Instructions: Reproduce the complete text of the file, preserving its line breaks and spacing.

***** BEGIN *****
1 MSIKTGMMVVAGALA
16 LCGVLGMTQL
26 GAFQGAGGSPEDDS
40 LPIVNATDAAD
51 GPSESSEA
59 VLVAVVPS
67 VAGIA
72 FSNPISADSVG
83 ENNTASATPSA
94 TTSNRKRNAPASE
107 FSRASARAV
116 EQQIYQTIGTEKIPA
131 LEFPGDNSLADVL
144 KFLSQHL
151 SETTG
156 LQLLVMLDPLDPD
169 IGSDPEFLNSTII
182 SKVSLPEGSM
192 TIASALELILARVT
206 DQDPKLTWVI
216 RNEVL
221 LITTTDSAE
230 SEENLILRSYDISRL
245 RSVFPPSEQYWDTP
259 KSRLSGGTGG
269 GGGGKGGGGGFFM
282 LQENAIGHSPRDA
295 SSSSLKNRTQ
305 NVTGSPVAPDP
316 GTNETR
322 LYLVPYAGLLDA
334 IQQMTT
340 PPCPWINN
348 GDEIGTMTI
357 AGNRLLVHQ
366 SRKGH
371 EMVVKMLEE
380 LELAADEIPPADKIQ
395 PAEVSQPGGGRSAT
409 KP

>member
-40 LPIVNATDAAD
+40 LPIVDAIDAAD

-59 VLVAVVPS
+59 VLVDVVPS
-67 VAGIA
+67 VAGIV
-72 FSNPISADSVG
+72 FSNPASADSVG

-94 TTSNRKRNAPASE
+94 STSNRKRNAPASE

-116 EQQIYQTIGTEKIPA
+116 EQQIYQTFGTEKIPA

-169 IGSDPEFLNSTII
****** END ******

1 MSIKTGMMVVAGALA
16 LCGVLGMTQL
26 GAFQGAGGSPEDDS
40 LPIVNATDAAD
51 GPSESSEA
59 VLVAVVPS
67 VAGIA
72 FSNPISADSVG
83 ENNTASATPSA
94 TTSNRKRNAPASE
107 FSRASARAV
116 EQQIYQTIGTEKIPA
131 LEFPGDNSLADVL
144 KFLSQHL
151 SETTG
156 LQLLVMLDPLDPD
169 IGSDPEFLNSTII
182 SKVSLPEGSM
192 TIASALELILARVT
206 DQDPKLTWVI
216 RNEVL
221 LITTTDSAE
230 SEENLILRSYDISRL
245 RSVFPPSEQYWDTP
259 KSRLSGGTGG
269 GGGGKGGGGGFFM
282 LQENAIGHSPRDA
295 SSSSLKNRTQ
305 NVTGSPVAPDP
316 GTNETR
322 LYLVPYAGLLDA
334 IQQMTT
340 PPCPWINN
348 GDEIGTMTI
357 AGNRLLVHQ
366 SRKGH
371 EMVVKMLEE
380 LELAADEIPPADKIQ
395 PAEVSQPGGGRSAT
409 KP

>member
-40 LPIVNATDAAD
+40 LPIVDAIDAAD

-59 VLVAVVPS
+59 VLVDVVPS
-67 VAGIA
+67 VAGIV
-72 FSNPISADSVG
+72 FSNPASADSVG

-94 TTSNRKRNAPASE
+94 STSNRKRNAPASE

-116 EQQIYQTIGTEKIPA
+116 EQQIYQTFGTEKIPA

-169 IGSDPEFLNSTII